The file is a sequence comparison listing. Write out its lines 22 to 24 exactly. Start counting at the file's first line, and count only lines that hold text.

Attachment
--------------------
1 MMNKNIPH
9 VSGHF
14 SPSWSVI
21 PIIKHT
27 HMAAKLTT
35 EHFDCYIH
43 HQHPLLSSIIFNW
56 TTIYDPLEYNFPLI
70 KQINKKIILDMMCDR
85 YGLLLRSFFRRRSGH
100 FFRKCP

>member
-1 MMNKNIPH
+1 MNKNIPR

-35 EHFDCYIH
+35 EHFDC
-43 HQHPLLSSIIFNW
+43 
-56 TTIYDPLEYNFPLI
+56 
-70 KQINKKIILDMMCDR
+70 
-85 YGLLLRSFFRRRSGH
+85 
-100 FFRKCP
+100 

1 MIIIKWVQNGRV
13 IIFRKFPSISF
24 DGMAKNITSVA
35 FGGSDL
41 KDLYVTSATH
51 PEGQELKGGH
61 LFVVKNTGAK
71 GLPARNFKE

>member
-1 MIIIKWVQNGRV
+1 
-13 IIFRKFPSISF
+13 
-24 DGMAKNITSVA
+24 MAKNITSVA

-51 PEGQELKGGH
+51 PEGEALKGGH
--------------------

+70 
-85 YGLLLRSFFRRRSGH
+85 